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Ukraine formally applies for fast-track NATO membership

Ukraine formally applies for fast-track NATO membership

NATO chief Jens Stoltenberg shies away from directly endorsing Ukraine’s bid, but stresses alliance is open to new members.
Ukraine on Friday formally requested an “accelerated accession” to join NATO, President Volodymyr Zelenskyy announced — a response to Russia formally annexing four Ukrainian regions.

“We trust each other, we help each other and we protect each other. This is what the Alliance is. De facto. Today, Ukraine is applying to make it de jure,” Zelenskyy said during a video address.

The move was intended to draw attention away from Vladimir Putin’s elaborately staged speech earlier in the day, in which he announced the annexations to an audience seated under gilded chandeliers.

But there wasn’t any indication that Ukraine’s request would advance its membership hopes, which have been in limbo for years. The prospect of Ukraine joining NATO has long fueled frustration for Moscow, which regularly rails against the military alliance’s eastward expansion in recent decades.

NATO Secretary-General Jens Stoltenberg on Friday evening reiterated the alliance’s unchanging position that it is open to new members but shied away from directly endorsing Ukraine’s bid.

“Every democracy in Europe has the right to apply for NATO membership and NATO allies respect that right, and we have stated again and again that NATO’s door remains open,” Stoltenberg told reporters in Brussels.

He added that NATO members recently affirmed at a summit in Madrid that they “support Ukraine’s right to choose its own path, to decide what kind of security arrangements it wants to be part of.”

Stoltenberg was direct, however, that the alliance’s immediate focus is on the war.

“A decision on membership, of course, has to be taken by all 30 allies and we take these decisions by consensus,” he said. “Our focus now,” he added, “is on providing immediate support to Ukraine, to help Ukraine defend itself against the Russian brutal invasion.”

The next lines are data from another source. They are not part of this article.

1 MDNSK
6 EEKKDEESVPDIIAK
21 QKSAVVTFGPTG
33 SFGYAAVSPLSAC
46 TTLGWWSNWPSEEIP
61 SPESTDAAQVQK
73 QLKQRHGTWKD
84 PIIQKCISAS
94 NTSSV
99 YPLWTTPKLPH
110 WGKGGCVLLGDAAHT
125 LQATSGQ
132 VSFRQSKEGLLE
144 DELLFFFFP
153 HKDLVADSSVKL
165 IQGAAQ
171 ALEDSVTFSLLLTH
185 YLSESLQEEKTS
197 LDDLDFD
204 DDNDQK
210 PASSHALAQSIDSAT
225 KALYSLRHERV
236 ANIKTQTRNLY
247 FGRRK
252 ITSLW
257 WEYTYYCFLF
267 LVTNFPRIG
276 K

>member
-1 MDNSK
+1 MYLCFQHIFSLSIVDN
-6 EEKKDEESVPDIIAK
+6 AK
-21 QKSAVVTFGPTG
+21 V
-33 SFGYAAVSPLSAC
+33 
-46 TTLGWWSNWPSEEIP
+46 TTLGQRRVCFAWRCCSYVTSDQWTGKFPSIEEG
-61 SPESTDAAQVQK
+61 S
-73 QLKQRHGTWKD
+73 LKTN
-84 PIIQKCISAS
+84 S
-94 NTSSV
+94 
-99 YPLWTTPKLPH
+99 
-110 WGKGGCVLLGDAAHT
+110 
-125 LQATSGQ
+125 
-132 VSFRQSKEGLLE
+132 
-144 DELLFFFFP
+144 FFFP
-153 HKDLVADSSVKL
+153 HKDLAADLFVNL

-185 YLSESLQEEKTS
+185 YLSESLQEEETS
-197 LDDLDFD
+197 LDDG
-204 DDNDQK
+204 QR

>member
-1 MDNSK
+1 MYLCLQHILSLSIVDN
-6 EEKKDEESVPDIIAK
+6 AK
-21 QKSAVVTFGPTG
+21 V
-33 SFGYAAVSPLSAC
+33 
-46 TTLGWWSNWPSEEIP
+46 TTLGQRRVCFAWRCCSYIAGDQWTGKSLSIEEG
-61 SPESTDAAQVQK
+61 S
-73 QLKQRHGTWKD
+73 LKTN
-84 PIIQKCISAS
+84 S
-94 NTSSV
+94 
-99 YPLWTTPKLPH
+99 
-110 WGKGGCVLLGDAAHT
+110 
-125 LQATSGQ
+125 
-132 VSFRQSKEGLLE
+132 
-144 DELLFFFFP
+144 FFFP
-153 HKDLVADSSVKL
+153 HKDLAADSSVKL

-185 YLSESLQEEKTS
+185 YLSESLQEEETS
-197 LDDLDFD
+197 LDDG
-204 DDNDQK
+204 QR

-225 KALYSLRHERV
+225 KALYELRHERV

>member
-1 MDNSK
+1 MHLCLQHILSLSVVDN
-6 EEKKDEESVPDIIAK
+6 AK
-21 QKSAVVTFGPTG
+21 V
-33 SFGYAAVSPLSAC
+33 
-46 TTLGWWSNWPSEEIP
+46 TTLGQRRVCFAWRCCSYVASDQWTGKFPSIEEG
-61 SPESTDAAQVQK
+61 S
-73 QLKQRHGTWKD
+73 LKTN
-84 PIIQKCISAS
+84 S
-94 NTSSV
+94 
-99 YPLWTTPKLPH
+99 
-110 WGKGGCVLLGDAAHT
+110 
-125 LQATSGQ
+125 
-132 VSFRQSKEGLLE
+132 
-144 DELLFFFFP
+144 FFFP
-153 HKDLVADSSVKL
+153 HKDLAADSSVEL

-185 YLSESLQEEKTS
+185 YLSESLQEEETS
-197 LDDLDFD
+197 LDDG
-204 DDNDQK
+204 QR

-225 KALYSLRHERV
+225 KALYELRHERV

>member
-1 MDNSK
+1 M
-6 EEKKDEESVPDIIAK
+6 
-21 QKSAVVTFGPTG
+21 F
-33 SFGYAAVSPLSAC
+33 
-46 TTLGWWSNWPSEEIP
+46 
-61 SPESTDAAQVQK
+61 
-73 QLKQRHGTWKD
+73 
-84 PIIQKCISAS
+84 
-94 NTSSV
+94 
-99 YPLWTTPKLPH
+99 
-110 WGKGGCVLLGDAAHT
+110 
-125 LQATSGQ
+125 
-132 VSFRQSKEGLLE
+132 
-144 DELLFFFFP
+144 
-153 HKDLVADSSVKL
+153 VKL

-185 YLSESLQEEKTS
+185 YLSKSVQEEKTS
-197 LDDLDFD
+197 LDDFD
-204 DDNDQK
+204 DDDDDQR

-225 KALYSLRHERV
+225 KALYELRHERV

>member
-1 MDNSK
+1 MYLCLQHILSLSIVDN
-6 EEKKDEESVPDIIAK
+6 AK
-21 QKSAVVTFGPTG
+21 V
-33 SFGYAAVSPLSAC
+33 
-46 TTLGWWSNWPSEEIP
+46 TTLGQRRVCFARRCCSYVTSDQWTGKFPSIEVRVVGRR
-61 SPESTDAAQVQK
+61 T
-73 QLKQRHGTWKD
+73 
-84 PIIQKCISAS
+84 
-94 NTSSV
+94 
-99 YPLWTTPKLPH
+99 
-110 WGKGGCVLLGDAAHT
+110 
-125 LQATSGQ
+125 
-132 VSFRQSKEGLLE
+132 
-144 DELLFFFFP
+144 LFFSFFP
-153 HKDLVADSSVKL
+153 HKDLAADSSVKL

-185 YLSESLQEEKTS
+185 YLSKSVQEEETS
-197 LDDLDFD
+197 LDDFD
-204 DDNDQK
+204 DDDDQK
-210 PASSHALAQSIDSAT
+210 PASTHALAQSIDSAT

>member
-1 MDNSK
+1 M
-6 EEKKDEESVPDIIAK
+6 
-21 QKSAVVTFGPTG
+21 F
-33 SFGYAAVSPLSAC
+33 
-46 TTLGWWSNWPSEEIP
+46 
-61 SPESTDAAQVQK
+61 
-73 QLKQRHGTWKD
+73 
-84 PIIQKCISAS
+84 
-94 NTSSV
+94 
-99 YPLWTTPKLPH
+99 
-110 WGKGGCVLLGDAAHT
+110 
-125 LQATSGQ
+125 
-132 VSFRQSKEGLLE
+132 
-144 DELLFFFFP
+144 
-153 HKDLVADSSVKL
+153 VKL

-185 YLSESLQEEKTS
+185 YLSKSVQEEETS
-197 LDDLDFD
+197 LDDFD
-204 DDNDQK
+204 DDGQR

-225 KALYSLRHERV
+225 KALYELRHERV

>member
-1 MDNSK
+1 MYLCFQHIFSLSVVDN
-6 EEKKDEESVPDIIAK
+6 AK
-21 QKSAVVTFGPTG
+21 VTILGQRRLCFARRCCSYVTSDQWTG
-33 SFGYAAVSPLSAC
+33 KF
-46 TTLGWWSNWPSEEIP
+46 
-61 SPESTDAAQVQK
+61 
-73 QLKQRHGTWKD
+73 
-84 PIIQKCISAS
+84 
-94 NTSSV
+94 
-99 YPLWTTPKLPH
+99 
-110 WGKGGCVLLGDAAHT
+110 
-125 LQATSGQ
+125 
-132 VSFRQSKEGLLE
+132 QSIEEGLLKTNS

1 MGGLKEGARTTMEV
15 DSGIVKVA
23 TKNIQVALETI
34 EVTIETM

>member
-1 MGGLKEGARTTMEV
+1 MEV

NATO allies in 2008 pledged that Ukraine would eventually become an alliance member. But as that process stalled over the years, it seemed increasingly unlikely that Ukraine’s bid would become a reality.

But Russia’s war has upended the geopolitical landscape, reopening the question of Ukraine’s possible membership. In recent months, NATO has also welcomed the application of two other new members in Europe — Finland and Sweden.

Before Russia invaded Ukraine in February, Moscow requested binding guarantees from Kyiv not to join the U.S.-led security alliance, and used this as a pretext for launching the invasion.

Zelenskyy’s announcement came mere hours after Putin, in his speech, vowed to use all the powers at his disposal to defend the four Ukrainian he annexed following hastily organized sham referendums in each. European countries condemned the votes as a pretext to further “violate” Ukraine’s sovereignty.

During his address, Putin called upon Kyiv to cease military action and said Moscow was open to negotiations, although Ukraine has long insisted that it will not stop fighting until Russian forces entirely leave the country.

Zelenskyy responded in his own address, saying that while Ukraine was open to negotiations, such talks were “impossible” with Putin, and would have to be with another Russian president.

In his comments on Friday, NATO’s Stoltenberg warned that Putin’s mobilization of fresh troops, his “nuclear saber-rattling” and illegal annexation represent “the most serious escalation since the start of the war.”

But, the NATO chief said, “none of this shows strength — it shows weakness.”

“It is an admission,” Stoltenberg said, “that the war is not going to plan and that Putin has utterly failed in his strategic objectives.”
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